This week, I read a study produced by scholars from the University of Melbourne, Australia about the relationship between mother-child pretend play and the child’s later IQ (here). The play was analyzed through the framework of Vygotsky’s Zone of Proximal Development (ZPD). The study demonstrated that toddlers that were later found to have higher IQ’s learned pretend play in the ZPD more quickly.
The researchers begin by defining ‘giftedness’ in children as “a capacity for advanced functioning in areas such as abstract thinking and language....rapid and efficient learners, with strong memories, advanced metacognitive and analogical skills and high levels of intellectual motivation”. They argue that children who engage in pretend play with their mothers or caregivers are more likely to have a higher IQ. Vygotsky’s concept of ZPD emphasizes the “social, historical and dialectical nature of development”. His theories support the mother-child interactions and natural influences the mother has over their young child. His concept of ZPD can be defined as “the difference between what the child can do unaided and what it can accomplish with the assistance of adults”.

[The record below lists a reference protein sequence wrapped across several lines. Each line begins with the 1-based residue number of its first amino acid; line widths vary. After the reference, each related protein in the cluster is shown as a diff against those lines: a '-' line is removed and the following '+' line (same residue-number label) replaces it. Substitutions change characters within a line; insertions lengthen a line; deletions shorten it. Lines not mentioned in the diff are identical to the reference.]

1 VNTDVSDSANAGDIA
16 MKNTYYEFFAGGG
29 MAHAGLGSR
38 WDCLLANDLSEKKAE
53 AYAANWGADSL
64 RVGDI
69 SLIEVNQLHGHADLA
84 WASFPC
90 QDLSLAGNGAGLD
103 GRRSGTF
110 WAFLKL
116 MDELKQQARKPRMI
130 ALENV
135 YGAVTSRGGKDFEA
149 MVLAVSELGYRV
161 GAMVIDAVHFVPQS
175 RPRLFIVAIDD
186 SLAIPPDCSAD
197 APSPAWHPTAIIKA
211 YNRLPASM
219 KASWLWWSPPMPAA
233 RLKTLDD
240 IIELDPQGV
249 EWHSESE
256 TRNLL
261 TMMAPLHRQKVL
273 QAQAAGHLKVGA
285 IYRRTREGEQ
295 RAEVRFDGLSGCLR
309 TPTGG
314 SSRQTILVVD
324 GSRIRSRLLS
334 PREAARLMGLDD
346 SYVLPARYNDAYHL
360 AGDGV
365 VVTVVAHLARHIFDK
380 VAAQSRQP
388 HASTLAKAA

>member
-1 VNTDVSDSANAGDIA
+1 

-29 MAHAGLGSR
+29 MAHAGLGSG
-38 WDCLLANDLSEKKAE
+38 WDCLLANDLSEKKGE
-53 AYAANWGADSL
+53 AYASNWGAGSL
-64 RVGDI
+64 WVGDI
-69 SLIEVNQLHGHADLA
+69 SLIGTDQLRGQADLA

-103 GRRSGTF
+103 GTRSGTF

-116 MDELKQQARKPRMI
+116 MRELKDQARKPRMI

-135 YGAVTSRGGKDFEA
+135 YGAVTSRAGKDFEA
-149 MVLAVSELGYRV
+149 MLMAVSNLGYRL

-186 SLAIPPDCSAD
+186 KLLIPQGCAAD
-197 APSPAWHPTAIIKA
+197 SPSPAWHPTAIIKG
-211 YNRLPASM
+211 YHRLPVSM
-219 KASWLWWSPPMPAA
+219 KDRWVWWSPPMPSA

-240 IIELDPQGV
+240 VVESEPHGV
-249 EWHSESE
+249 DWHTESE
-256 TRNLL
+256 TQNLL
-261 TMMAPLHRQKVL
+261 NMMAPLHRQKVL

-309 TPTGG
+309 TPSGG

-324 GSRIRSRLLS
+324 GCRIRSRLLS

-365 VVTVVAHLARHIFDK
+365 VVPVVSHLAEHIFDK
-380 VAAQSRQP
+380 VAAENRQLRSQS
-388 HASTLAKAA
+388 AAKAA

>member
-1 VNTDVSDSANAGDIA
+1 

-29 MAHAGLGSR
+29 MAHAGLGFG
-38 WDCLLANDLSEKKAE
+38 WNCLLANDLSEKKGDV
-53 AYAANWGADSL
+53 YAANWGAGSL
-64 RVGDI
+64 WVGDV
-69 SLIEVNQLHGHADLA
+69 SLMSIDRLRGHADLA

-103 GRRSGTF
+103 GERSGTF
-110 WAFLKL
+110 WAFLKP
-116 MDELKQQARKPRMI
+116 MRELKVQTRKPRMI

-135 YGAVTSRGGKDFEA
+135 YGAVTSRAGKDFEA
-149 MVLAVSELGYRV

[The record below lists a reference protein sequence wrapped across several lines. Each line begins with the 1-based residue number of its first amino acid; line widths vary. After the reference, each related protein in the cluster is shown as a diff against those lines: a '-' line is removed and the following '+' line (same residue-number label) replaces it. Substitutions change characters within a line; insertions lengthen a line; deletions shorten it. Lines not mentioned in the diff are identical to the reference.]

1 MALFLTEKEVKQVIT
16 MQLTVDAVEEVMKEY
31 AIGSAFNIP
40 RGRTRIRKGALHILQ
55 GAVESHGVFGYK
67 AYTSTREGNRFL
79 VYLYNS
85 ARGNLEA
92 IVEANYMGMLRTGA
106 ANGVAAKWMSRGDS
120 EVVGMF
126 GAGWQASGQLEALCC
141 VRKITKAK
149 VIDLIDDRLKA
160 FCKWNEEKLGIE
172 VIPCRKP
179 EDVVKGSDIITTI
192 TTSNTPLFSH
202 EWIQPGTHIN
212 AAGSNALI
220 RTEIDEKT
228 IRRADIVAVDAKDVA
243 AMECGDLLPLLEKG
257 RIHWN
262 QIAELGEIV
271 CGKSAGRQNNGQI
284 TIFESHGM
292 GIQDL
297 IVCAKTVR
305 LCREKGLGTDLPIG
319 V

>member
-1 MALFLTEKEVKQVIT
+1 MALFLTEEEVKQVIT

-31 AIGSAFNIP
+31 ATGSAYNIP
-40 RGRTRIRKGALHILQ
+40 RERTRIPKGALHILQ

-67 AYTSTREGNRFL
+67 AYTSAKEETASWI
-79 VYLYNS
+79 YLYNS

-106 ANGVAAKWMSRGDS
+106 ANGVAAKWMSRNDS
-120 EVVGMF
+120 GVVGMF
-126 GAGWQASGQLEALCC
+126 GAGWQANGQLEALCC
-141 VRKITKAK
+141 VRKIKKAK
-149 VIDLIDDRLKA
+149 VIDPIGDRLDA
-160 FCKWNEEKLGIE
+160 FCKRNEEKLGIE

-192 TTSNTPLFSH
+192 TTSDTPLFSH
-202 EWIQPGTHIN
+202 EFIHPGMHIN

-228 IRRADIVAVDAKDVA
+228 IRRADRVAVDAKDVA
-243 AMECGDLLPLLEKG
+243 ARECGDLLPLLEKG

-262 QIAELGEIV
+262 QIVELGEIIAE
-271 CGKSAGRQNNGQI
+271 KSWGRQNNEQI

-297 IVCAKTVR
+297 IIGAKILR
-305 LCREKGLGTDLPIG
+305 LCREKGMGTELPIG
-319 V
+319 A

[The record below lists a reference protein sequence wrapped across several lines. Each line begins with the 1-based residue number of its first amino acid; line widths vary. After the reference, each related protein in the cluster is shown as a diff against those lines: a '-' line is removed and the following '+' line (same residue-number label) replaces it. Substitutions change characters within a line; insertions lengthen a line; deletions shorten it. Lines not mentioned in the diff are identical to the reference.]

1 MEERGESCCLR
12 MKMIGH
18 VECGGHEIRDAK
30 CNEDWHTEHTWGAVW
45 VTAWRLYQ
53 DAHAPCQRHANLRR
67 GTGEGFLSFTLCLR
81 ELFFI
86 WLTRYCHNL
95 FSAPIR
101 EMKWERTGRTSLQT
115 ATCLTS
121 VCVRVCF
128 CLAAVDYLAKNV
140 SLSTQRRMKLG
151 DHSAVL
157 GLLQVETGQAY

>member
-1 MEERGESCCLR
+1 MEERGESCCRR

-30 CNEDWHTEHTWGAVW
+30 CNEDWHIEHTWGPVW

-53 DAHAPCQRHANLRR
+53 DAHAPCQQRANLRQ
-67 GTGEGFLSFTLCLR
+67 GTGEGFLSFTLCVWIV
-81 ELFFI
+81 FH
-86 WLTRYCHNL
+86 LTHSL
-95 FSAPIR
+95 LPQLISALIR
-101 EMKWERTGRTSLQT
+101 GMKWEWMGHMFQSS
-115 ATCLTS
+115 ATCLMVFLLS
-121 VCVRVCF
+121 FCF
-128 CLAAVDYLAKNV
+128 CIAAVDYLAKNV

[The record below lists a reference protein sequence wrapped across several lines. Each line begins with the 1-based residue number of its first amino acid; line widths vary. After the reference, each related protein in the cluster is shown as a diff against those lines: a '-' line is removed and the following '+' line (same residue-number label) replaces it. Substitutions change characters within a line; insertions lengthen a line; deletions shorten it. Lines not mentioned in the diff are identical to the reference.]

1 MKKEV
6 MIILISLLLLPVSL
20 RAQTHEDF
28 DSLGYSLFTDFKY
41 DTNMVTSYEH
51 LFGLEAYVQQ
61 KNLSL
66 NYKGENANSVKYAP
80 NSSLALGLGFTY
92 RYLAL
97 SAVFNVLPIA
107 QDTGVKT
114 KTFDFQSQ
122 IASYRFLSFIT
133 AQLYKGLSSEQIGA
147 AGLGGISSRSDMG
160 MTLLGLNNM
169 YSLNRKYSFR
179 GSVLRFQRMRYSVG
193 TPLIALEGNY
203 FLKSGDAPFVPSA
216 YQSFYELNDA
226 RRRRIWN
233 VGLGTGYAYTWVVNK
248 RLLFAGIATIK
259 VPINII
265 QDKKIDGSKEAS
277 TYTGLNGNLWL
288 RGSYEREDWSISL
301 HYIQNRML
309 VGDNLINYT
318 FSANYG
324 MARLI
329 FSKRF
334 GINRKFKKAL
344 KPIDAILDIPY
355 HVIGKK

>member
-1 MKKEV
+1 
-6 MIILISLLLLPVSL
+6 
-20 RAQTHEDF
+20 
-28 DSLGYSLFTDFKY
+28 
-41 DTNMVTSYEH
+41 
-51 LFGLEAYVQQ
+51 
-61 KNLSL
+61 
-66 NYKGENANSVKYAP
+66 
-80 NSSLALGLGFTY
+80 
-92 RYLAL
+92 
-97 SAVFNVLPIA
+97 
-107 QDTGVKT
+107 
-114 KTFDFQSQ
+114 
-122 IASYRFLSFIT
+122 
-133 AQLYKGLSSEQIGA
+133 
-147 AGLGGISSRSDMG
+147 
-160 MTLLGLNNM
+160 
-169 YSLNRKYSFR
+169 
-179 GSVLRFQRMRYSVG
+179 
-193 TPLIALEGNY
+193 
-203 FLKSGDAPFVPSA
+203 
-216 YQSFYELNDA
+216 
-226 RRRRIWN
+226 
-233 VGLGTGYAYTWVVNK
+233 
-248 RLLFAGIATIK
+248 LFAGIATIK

In this study, researchers found 21 mother-child pairs to document. The dyads were observed over a course of 8-17 months in several lab monitored play times. They were examined for a potential link between children with high IQs (by age 5) and advanced pretend play in the ZPD. The Pretend Play Observation Scale was used to document and standardize the data collected from this study. The scale is a chart that can document the progression of pretend play over time though Decontextualisation, Decentration, Sequencing and Planning. Children were then brought back for an IQ test around the age of 5-6. The study demonstrated that early development in gifted children was linked to higher IQ’s but by 16 or 17th months, children that later tested with lower IQ’s were able to catch up to the pretend play of the group of children with high IQ’s.
Ultimately, this study showed that there was no significant correlation between the pretend play levels and IQ. It did, however, show that children with higher IQ’s would engage in more independent pretend play by one year of age. Vygotsky viewed pretend play as a primary factor in the development of abstract thinking and the capacity of one’s imagination as emphasized in the study.
While reading this study, it was hard to ignore the fact that only 21 mother-child pairs participated in the research. I wonder how accurate the results could be when the pool of participants was so shallow? Also, I can imagine that the mother’s interactions with their children were more forced in the laboratory setting than they would be in their own environments. Another doubt of mine was the participants themselves. The study provides details about the recruitment process and it seems as though there is not much diversity in the pool of participants. Ultimately, what I found interesting was the strong connection between Vygotsky’s theories about the importance of the development of abstract thought in children and the relationships found between pretend play and IQ.